On a recent stroll down the Mall in Washington, D.C., Elaine Tyler May flashed on a conversation she'd had almost two decades ago inside the Smithsonian's Air and Space Museum. Her son Daniel, ten at the time, had been gazing, mouth agape, at the planes suspended from the ceiling.
Elaine Tyler May
Photo: Everett Ayoubzadeh
"Who do you think owns this place?" she asked.
"I sure wish I knew!" he said, wide-eyed.
"You do," she told him. "You and every other American citizen own this place."
It may have been a bit corny, admits May, a historian in the University's Department of American Studies. But she wanted her son to stake a claim in public spaces and, in so doing, be part of a generation that sees public space in ways that her own hadn't.
In the years following World War II, when May was growing up in Southern California, spaces in the United States were being transformed in response to a shifting cultural climate that emphasized nuclear families and individualism. After the war, many who had lived densely in cities, stacked on top of one another in walk-up apartments, migrated to the suburbs and lived spaciously in subdivisions and cul-de-sacs. They shopped in privately owned shopping centers rather than downtowns. They took Pontiacs rather than public transportation to work. And they lived in houses whose design reflected a kind of detachment from public life.
"A lot of the suburban homes that are built after the war have a sheltered look," May says. "There'll be hedges. There'll be low-hanging roofs. They'll be set back with fences. It's really an architecture that speaks of separation rather than engagement with the world." Even front porches and stoops, gathering places that had traditionally connected private homes to the outside world, were nearly nonexistent in these suburbs, she notes.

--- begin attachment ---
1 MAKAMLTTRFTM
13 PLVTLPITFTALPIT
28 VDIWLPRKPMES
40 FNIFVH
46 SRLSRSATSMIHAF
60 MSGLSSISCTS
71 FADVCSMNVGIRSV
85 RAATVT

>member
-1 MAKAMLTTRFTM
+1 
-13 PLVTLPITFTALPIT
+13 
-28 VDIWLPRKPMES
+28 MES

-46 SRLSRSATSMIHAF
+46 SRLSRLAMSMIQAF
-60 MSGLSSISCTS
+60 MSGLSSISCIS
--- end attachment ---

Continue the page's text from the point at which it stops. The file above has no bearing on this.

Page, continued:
May's current work examines the legacy of this Cold War turn away from public life. It's a trend that's been amplified, in some ways, by recent events. After September 11, public spaces have become further marked as sites of danger by the elaborate security protocols put in place to prevent terrorist attacks.
May points to her recent trip to D.C. as an example. "One of the most shocking and troubling symbolic changes is restricted access to public sites of national power," she says. "You can't get near the White House; there are those big barricades, and there's not even street access anymore. Everywhere there are security gates. You can't even go into a museum without being screened."
That lockdown atmosphere, she fears, will make it even more difficult to convince our youngest citizens that they have both the privilege and the duty of shaping their nation's public spaces--and public life.
"When the first thing you encounter when you go to the Smithsonian is security rather than welcoming, that changes your relationship to that space," she says. It fosters a sense of alienation and distance from those we have elected to represent us.
May hopes her work ultimately helps to reverse the long-term trend she's spent much of her career exploring. "I want to help open up and reclaim that public space that is ours, that, in a sense, we have all participated in closing ourselves off from."
By Danny LaChance